Canadian's Terrorism Trial Expected To Be Rocky




 
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Canadian's Terrorism Trial Expected To Be Rocky
 
November 8th, 2007  
Team Infidel
 
 

Topic: Canadian's Terrorism Trial Expected To Be Rocky


Canadian's Terrorism Trial Expected To Be Rocky
Los Angeles Times
November 8, 2007 As in previous efforts to start the military commissions, problems are likely in the case of Omar Khadr.
By Carol J. Williams, Los Angeles Times Staff Writer
GUANTANAMO BAY, CUBA In selecting Canadian Omar Khadr for the first contested case at the war-crimes tribunal, the Bush administration is looking for a slam-dunk conviction to deliver on its 6-year-old vow to bring the alleged terrorists here to justice.
But like previous efforts to start the military commissions, the trial, scheduled to begin today, is likely to be fraught with delays and unexpected twists.
Discord among Khadr's defense team has left his Canadian lawyer barred from the proceedings, prompting complaints that the accused is being denied the defense of his choosing.
Khadr, captured in Afghanistan at age 15, is the only Guantanamo Bay prisoner charged with directly causing the death of a U.S. service member. He is accused of throwing a grenade that killed Army Sgt. 1st Class Christopher J. Speer during a July 2002 firefight.
He was brought before a commissions judge in June to be arraigned on charges of murder, attempted murder, conspiracy and providing material support to terrorism.
The judge presiding over his case, Army Col. Peter Brownback, ruled that the commissions lacked jurisdiction. The 2006 Military Commissions Act set up the tribunals to try enemy combatants deemed "unlawful," but a Combatant Status Review Tribunal had designated Khadr only an "enemy combatant," without determining whether he might have been lawfully fighting against invading U.S. soldiers.
The Geneva Convention makes a distinction between foreign mercenaries and those captured defending their own country or recognized alliance.
A review panel for the commissions has sent the case back to Brownback and ordered him to decide the issue so Khadr's arraignment can proceed.
Prosecutors are expected to screen a video that reportedly shows Khadr building bombs as part of his Al Qaeda training to bolster their argument that as a foreigner in Afghanistan, he was unlawfully resisting the U.S. assault.
Human rights monitors and legal scholars say Khadr's case is probably being tackled first because it is one of the few where the government has hard evidence and witnesses to the alleged crimes.
But Jennifer Daskal, senior counter-terrorism counsel for Human Rights Watch, called the decision to try Khadr first "an ill-conceived move" because of several complications.Khadr was 10 when his father allegedly began shepherding him through Al Qaeda training camps, which raises questions about his volition. He was a minor when he was apprehended. And Daskal said there are concerns about whether he was accorded the protections mandated by international law for child soldiers after he was brought here five years ago.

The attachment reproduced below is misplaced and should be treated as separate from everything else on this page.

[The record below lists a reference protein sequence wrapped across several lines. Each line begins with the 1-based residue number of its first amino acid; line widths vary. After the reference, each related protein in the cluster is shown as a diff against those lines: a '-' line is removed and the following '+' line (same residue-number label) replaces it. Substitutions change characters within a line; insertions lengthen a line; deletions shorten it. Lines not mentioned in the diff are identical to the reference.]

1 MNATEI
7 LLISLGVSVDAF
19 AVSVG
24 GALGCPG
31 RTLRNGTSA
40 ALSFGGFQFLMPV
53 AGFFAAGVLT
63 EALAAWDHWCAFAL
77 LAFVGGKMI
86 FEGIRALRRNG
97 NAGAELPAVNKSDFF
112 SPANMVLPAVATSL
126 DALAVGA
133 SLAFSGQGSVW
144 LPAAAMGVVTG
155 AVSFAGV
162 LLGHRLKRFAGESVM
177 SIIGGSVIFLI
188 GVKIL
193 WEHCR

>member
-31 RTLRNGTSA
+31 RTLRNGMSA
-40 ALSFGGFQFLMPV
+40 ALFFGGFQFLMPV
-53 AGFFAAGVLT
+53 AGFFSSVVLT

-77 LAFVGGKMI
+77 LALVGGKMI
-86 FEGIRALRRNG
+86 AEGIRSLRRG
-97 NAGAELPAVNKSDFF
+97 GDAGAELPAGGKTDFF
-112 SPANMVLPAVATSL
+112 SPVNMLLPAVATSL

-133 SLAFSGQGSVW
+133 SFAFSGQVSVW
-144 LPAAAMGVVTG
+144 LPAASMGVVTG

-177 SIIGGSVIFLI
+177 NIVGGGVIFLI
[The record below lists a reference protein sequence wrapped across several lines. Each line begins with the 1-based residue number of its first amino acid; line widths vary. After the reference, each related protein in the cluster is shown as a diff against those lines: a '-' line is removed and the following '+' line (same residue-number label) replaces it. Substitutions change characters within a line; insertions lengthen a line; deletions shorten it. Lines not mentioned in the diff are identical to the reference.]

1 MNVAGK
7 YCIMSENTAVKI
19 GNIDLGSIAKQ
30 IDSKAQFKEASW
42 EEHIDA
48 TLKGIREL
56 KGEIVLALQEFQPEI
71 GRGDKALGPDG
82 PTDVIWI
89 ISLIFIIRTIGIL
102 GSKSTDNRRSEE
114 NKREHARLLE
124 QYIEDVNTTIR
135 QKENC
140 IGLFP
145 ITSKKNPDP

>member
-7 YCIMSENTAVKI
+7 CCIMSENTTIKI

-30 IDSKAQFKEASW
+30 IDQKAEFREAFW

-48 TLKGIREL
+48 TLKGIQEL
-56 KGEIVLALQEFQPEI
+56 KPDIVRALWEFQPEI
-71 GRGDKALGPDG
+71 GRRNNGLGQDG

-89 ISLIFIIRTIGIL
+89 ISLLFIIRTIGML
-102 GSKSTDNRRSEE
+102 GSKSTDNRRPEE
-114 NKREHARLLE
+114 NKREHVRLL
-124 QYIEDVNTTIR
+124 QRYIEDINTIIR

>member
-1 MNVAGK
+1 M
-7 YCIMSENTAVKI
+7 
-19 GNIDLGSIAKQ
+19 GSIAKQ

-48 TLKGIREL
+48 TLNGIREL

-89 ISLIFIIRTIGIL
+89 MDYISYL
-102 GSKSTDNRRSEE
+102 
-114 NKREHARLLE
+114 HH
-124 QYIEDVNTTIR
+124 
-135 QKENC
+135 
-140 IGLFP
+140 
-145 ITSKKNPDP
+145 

Khadr's Canadian lawyer, Dennis Edney, says the Pentagon violated his client's rights and railroaded him through a dysfunctional, ad hoc process.
Edney said the Pentagon-appointed lead defense counsel, Navy Lt. Cmdr. William Kuebler, had failed to prepare for trial and instead waged an unsuccessful campaign to get Canadian officials to demand that Khadr be repatriated.
Kuebler has not interviewed prosecution witnesses or reviewed evidence and testimony disclosed to the defense, Edney said. Meanwhile, the government has been preparing its case against Khadr for more than two years. "Kuebler has no trial experience, no criminal or terrorism law experience," said Edney. "He was a tax lawyer."
When Edney put his concerns in writing to the tribunal's chief defense lawyer, Army Col. Steve David, he was accused of disrupting the defense team and banned from today's arraignment. "I felt there were too many hands on the steering wheel," David said of his decision to give Edney "a timeout."
Kuebler didn't respond to an e-mailed request for comment.
In a statement issued to journalists on Tuesday, after the U.S. Court of Appeals in Washington rejected a defense request for a stay of the trial, Kuebler lamented the decision to go forward "despite significant doubts as to the commission's legality."
David too expressed concern about the tribunal's readiness. He said he believed that the forum could be made fair and consistent with international law, but that "we're not there yet."
Jamil Dakwar, human rights monitor for the American Civil Liberties Union, said, "The Bush administration's record when it comes to upholding constitutional and international law in the context of these proceedings leaves us no choice but to remain on guard. Nothing less than the legitimacy of due process and judicial fairness are at stake."
The new chief prosecutor for the Office of Military Commissions, Army Col. Lawrence Morris, didn't respond to requests to talk about the Khadr case.
 


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